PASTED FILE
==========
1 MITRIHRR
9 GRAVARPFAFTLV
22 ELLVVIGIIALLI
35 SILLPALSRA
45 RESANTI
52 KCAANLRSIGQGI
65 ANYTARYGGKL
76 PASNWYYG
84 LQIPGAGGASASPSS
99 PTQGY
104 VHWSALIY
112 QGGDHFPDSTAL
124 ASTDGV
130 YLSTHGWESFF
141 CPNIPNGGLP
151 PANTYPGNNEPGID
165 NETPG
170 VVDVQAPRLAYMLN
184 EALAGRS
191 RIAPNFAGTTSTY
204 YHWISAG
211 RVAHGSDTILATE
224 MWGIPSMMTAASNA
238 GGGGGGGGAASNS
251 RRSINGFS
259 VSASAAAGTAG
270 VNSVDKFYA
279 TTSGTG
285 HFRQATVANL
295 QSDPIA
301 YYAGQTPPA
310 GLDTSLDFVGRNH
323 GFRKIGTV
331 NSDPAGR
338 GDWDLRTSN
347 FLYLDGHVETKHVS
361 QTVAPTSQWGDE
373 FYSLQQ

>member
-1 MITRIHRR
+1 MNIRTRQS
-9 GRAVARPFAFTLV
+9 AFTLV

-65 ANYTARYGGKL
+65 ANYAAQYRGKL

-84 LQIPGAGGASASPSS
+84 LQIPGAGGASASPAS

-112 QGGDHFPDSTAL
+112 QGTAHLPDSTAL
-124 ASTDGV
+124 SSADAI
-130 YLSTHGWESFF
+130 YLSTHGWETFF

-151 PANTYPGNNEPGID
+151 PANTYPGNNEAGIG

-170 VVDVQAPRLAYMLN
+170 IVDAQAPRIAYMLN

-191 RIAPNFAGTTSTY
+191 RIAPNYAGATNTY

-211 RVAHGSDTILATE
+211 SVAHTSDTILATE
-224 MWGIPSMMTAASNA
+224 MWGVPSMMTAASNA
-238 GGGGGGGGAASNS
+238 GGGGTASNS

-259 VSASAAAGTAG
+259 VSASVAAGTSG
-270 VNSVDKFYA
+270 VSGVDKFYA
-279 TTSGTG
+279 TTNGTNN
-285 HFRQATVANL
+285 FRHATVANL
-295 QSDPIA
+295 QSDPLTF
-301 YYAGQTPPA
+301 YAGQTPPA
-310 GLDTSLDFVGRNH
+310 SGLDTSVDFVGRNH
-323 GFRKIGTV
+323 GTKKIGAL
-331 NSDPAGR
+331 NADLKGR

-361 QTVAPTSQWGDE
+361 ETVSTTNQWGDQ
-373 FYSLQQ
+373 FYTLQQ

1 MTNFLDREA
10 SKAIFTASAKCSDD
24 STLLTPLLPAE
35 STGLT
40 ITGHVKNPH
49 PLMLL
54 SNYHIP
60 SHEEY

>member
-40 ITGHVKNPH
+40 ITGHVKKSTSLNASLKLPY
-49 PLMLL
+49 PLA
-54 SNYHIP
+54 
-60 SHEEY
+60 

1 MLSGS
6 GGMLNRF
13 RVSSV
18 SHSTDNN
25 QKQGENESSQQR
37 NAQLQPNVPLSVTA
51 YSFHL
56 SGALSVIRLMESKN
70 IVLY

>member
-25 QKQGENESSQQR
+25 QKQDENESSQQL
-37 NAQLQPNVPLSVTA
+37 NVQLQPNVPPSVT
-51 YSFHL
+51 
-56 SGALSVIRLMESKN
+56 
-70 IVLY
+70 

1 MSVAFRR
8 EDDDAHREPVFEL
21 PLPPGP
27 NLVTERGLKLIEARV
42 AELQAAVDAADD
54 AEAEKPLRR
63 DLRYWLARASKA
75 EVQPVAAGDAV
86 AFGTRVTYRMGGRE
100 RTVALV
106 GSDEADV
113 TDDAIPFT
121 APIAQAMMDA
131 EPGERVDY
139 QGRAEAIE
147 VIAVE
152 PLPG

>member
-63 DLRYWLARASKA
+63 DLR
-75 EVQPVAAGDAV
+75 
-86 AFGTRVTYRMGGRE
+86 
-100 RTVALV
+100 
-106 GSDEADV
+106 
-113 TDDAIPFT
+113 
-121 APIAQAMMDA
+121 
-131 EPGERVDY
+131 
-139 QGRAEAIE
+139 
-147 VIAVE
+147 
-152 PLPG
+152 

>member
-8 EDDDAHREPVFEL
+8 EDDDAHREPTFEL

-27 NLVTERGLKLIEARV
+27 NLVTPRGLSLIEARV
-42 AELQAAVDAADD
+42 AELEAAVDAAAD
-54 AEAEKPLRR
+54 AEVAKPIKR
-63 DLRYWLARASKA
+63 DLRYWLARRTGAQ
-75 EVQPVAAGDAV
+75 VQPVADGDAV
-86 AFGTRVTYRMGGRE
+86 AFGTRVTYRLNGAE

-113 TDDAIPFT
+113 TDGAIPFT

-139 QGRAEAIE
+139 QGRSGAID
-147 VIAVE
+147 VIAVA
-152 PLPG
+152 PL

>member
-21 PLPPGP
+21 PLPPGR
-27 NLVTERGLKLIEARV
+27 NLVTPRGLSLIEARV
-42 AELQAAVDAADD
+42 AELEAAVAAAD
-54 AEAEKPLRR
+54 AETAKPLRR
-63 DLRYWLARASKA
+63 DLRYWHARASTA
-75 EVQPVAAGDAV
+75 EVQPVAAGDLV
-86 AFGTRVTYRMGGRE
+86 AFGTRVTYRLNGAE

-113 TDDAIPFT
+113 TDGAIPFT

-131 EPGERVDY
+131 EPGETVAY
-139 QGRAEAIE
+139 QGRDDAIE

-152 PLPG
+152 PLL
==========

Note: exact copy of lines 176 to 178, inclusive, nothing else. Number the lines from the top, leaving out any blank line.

-75 EVQPVAAGDAV
+75 VQPVADGDAV
-86 AFGTRVTYRMGGRE